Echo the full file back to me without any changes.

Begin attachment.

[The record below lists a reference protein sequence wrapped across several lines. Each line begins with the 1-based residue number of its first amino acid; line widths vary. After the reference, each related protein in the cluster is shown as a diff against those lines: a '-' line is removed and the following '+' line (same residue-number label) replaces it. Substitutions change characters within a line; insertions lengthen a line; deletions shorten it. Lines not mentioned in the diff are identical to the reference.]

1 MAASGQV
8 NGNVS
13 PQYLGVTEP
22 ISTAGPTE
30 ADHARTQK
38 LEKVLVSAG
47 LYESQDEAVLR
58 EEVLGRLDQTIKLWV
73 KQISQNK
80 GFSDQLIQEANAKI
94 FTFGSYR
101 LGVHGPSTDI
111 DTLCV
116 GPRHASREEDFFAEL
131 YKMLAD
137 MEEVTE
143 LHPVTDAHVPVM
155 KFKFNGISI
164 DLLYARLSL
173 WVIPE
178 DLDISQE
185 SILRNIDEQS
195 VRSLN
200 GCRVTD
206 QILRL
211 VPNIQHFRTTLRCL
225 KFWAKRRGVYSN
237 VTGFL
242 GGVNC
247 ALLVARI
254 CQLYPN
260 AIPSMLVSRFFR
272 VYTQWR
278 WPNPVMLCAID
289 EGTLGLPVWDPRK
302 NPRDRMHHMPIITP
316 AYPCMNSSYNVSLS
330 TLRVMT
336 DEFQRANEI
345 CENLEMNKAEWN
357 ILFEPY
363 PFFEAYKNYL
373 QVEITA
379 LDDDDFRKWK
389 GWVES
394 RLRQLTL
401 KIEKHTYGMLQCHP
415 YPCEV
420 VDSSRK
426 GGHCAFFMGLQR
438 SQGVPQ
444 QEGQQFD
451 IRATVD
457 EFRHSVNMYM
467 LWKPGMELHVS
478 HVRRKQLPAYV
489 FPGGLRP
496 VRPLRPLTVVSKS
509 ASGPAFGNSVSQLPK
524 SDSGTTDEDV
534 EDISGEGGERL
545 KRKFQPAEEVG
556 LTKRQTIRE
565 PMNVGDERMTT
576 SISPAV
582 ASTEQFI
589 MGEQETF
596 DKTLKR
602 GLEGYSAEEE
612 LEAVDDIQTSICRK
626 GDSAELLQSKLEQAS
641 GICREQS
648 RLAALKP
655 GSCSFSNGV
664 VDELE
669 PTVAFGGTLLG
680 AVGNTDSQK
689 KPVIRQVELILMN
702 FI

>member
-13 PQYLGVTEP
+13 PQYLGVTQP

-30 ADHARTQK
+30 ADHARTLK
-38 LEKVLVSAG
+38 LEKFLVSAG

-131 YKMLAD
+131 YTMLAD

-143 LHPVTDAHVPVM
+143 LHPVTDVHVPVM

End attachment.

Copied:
[The record below lists a reference protein sequence wrapped across several lines. Each line begins with the 1-based residue number of its first amino acid; line widths vary. After the reference, each related protein in the cluster is shown as a diff against those lines: a '-' line is removed and the following '+' line (same residue-number label) replaces it. Substitutions change characters within a line; insertions lengthen a line; deletions shorten it. Lines not mentioned in the diff are identical to the reference.]

1 MAASGQV
8 NGNVS
13 PQYLGVTEP
22 ISTAGPTE
30 ADHARTQK
38 LEKVLVSAG
47 LYESQDEAVLR
58 EEVLGRLDQTIKLWV
73 KQISQNK
80 GFSDQLIQEANAKI
94 FTFGSYR
101 LGVHGPSTDI
111 DTLCV
116 GPRHASREEDFFAEL
131 YKMLAD
137 MEEVTE
143 LHPVTDAHVPVM
155 KFKFNGISI
164 DLLYARLSL
173 WVIPE
178 DLDISQE
185 SILRNIDEQS
195 VRSLN
200 GCRVTD
206 QILRL
211 VPNIQHFRTTLRCL
225 KFWAKRRGVYSN
237 VTGFL
242 GGVNC
247 ALLVARI
254 CQLYPN
260 AIPSMLVSRFFR
272 VYTQWR
278 WPNPVMLCAID
289 EGTLGLPVWDPRK
302 NPRDRMHHMPIITP
316 AYPCMNSSYNVSLS
330 TLRVMT
336 DEFQRANEI
345 CENLEMNKAEWN
357 ILFEPY
363 PFFEAYKNYL
373 QVEITA
379 LDDDDFRKWK
389 GWVES
394 RLRQLTL
401 KIEKHTYGMLQCHP
415 YPCEV
420 VDSSRK
426 GGHCAFFMGLQR
438 SQGVPQ
444 QEGQQFD
451 IRATVD
457 EFRHSVNMYM
467 LWKPGMELHVS
478 HVRRKQLPAYV
489 FPGGLRP
496 VRPLRPLTVVSKS
509 ASGPAFGNSVSQLPK
524 SDSGTTDEDV
534 EDISGEGGERL
545 KRKFQPAEEVG
556 LTKRQTIRE
565 PMNVGDERMTT
576 SISPAV
582 ASTEQFI
589 MGEQETF
596 DKTLKR
602 GLEGYSAEEE
612 LEAVDDIQTSICRK
626 GDSAELLQSKLEQAS
641 GICREQS
648 RLAALKP
655 GSCSFSNGV
664 VDELE
669 PTVAFGGTLLG
680 AVGNTDSQK
689 KPVIRQVELILMN
702 FI

>member
-13 PQYLGVTEP
+13 PQYLGVTQP

-30 ADHARTQK
+30 ADHARTLK
-38 LEKVLVSAG
+38 LEKFLVSAG

-131 YKMLAD
+131 YTMLAD

-143 LHPVTDAHVPVM
+143 LHPVTDVHVPVM